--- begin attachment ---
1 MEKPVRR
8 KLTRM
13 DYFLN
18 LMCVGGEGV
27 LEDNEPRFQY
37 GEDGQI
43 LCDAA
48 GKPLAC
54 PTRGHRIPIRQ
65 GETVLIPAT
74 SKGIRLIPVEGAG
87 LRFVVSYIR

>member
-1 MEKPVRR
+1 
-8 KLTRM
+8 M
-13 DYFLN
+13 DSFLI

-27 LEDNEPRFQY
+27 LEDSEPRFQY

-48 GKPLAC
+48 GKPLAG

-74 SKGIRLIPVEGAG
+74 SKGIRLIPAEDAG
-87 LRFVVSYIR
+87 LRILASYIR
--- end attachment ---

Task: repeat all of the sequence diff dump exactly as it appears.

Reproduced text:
1 MEKPVRR
8 KLTRM
13 DYFLN
18 LMCVGGEGV
27 LEDNEPRFQY
37 GEDGQI
43 LCDAA
48 GKPLAC
54 PTRGHRIPIRQ
65 GETVLIPAT
74 SKGIRLIPVEGAG
87 LRFVVSYIR

>member
-1 MEKPVRR
+1 
-8 KLTRM
+8 M
-13 DYFLN
+13 DSFLI

-27 LEDNEPRFQY
+27 LEDSEPRFQY

-48 GKPLAC
+48 GKPLAG

-74 SKGIRLIPVEGAG
+74 SKGIRLIPAEDAG
-87 LRFVVSYIR
+87 LRILASYIR